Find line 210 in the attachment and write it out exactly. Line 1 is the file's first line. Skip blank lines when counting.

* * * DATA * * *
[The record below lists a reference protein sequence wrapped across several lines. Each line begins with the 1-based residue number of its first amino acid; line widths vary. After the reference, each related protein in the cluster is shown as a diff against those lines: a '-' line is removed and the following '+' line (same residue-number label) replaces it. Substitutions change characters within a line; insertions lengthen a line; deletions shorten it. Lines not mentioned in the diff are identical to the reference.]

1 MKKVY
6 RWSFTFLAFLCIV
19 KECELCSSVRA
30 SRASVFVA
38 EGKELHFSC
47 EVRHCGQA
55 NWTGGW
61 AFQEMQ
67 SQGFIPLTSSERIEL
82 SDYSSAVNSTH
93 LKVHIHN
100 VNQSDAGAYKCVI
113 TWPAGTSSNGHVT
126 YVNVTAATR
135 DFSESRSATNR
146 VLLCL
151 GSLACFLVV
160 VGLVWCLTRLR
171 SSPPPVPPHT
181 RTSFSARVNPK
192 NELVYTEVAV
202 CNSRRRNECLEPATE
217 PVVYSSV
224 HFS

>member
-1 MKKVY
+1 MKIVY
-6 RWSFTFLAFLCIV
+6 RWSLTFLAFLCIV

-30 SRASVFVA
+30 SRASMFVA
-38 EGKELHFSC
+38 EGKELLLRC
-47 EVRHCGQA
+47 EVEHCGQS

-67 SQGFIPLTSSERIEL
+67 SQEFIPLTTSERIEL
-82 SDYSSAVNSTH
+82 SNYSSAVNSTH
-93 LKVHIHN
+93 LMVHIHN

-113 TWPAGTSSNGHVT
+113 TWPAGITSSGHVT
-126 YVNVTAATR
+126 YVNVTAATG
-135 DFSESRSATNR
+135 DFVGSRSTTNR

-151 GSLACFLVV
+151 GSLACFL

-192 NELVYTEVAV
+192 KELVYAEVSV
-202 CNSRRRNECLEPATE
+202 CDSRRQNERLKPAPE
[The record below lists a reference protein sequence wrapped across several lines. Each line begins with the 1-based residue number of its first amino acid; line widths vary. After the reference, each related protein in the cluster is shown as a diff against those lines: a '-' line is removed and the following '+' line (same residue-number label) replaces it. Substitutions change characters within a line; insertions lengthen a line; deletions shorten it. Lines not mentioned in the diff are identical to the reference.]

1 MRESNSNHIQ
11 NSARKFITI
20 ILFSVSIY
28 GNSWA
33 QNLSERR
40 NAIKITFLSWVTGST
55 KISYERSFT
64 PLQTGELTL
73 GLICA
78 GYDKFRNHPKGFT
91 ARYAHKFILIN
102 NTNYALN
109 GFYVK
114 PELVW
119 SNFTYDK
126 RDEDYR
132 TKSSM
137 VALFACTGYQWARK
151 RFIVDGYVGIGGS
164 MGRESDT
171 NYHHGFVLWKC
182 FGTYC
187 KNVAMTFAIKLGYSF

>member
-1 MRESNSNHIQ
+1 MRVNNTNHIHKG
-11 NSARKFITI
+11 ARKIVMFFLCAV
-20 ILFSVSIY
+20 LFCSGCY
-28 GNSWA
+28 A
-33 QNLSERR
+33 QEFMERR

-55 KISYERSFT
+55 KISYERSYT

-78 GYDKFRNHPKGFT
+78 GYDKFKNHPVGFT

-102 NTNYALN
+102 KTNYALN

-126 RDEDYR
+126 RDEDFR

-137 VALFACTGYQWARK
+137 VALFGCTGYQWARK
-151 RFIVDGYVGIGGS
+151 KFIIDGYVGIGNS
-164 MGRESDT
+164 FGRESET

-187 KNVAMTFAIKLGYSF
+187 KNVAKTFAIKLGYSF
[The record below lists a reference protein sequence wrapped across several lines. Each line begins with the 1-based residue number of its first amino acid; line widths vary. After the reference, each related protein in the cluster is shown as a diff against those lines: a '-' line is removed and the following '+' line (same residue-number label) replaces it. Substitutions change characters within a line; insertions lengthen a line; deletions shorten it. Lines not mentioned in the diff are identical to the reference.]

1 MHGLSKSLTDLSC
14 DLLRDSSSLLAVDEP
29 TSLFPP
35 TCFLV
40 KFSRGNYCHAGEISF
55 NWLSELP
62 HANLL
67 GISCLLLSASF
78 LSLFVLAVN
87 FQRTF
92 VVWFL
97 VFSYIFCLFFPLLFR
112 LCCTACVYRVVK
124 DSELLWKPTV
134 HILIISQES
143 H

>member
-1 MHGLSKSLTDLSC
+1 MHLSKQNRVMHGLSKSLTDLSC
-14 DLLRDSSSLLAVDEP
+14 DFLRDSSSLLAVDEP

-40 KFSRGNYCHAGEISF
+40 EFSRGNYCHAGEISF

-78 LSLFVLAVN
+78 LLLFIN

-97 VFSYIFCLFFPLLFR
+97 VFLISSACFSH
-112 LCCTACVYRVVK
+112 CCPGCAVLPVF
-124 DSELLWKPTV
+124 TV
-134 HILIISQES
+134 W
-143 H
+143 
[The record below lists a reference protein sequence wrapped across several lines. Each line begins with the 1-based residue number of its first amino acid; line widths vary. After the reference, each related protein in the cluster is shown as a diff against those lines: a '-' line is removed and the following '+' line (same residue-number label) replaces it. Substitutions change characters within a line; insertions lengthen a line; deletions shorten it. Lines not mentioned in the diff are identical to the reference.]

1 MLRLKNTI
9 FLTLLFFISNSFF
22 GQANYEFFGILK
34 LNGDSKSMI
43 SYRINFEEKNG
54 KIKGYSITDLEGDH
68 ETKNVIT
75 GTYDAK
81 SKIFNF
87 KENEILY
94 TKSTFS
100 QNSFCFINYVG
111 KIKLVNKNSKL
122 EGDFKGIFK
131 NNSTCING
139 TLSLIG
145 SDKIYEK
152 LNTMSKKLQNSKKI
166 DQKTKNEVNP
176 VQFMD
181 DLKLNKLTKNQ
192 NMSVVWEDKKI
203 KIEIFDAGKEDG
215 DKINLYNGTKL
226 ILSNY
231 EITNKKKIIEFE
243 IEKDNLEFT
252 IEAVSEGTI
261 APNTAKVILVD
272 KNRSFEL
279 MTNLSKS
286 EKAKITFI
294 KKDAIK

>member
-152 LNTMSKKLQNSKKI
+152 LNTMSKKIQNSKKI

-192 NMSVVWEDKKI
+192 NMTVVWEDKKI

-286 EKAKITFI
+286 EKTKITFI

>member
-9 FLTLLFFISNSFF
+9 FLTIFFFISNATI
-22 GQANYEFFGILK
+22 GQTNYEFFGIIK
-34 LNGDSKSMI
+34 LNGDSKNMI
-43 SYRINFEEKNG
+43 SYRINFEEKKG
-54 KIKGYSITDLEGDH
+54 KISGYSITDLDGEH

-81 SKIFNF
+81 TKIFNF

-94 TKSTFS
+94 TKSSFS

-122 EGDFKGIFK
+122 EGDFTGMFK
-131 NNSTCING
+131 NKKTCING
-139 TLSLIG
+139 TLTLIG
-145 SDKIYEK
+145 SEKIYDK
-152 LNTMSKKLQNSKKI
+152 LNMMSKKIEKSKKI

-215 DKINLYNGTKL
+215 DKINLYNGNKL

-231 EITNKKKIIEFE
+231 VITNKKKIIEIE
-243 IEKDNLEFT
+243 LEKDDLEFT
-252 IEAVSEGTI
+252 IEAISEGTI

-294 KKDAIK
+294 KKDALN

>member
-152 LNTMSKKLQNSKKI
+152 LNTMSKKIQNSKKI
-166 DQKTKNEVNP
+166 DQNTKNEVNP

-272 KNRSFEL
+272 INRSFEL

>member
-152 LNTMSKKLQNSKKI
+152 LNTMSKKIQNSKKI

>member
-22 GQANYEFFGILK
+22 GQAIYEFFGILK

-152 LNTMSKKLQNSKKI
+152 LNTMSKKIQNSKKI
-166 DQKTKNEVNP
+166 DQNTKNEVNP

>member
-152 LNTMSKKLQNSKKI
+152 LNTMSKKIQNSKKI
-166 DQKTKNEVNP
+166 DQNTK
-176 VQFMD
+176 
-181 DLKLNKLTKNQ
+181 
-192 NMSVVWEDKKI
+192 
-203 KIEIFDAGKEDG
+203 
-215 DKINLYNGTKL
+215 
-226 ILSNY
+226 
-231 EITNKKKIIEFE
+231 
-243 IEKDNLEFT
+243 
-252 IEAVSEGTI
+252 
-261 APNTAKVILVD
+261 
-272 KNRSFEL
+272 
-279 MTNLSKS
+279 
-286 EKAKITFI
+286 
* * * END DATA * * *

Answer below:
-231 EITNKKKIIEFE